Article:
When intense clashes erupted in Murzuq in 2019, 39-year-old Wardkoo, his wife Harday and their 5-year-old daughter Sukka, had no choice but to leave their family-run photocopy center and move 100 km east, to the small city of Umm al-Aranib.
Later in that year, when the family returned to Murzuq, they sadly realized that the city’s conditions had drastically worsened. Entire neighborhoods were empty, public services and infrastructure were severely disrupted and hindering access to basic services such as water supply, sanitation and electricity.
In 2020, Harday discovered she was pregnant and the family was full of joy. When she was about to give birth, she realized there were no hospitals in Murzuq equipped to provide maternal care during childbirth. Harday and Wardkoo had to drive 135 km towards Sebha, where the closest available health center that provided maternal care was located.
Due to the long distance and poor infrastructure, Harday suffered severe complications during the unsafe journey to Sebha, resulting in the loss of the baby. She was in critical condition and had medical care for a full month.
A little hope was regained when this family heard that the Italian Agency for Development Cooperation (AICS), in the framework of the EU-funded Baladyiati programme, would be collaborating with local stakeholders and several actors at the municipality level, to improve the provision of health services for the communities of Murzuq. In partnership with the Italian ONG CEFA, two priority health facilities in Murzuq will be rehabilitated and provided with medical equipment and professional trainings for medical and paramedical staff.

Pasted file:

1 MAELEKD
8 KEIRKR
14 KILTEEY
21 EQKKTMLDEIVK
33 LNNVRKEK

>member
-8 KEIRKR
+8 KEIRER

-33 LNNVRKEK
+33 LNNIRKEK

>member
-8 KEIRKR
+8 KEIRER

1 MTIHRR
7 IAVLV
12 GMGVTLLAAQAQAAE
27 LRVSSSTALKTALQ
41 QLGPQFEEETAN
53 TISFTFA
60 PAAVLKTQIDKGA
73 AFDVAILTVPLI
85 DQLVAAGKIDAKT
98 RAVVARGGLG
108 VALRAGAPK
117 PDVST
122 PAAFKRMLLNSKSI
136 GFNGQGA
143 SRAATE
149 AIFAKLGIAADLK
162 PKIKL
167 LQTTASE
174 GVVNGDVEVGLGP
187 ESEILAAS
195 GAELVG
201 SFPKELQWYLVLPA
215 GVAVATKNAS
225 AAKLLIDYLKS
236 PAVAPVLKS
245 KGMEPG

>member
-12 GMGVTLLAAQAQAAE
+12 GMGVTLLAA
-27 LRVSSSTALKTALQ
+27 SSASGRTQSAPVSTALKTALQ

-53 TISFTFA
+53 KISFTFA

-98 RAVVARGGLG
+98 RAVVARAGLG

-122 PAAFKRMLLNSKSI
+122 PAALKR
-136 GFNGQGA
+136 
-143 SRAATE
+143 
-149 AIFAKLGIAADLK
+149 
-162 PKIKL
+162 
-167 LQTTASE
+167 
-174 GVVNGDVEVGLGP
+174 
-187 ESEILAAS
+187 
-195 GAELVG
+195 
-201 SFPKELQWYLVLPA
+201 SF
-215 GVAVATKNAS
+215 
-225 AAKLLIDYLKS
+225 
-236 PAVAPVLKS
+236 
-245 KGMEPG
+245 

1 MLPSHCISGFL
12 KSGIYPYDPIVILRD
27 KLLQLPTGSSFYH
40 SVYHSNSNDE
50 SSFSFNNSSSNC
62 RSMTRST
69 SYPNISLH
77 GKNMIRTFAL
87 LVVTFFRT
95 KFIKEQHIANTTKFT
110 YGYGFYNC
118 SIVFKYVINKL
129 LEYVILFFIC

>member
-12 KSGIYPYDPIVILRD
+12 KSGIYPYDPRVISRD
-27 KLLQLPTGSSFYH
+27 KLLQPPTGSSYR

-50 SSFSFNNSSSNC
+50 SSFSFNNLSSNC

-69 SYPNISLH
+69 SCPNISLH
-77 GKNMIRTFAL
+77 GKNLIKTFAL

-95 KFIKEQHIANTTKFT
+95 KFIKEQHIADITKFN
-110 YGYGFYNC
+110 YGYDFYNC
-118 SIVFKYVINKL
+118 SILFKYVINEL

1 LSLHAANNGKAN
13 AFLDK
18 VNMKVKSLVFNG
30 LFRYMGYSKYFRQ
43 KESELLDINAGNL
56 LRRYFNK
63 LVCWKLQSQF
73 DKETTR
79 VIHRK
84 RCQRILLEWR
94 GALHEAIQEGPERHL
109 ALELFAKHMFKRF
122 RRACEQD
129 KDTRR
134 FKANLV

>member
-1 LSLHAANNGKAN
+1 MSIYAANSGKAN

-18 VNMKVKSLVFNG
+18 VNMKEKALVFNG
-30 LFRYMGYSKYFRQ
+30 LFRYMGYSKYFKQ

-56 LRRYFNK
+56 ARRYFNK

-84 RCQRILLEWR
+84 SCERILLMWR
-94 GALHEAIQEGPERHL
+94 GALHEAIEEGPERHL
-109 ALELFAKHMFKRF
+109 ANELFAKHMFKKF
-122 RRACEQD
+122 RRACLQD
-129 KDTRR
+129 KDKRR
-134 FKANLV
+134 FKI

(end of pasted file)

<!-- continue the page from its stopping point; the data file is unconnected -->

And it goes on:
Harday and Wardkoo hope that the Baladiyati programme will allow the communities of Murzuq to access better healthcare, and that in the future no one will have to travel away from Murzuq to receive basic health services. Their wish is that nobody else will have to endure what their family has.
This story was written by AICS based on content collected on ground by CEFA
Photo credit: CEFA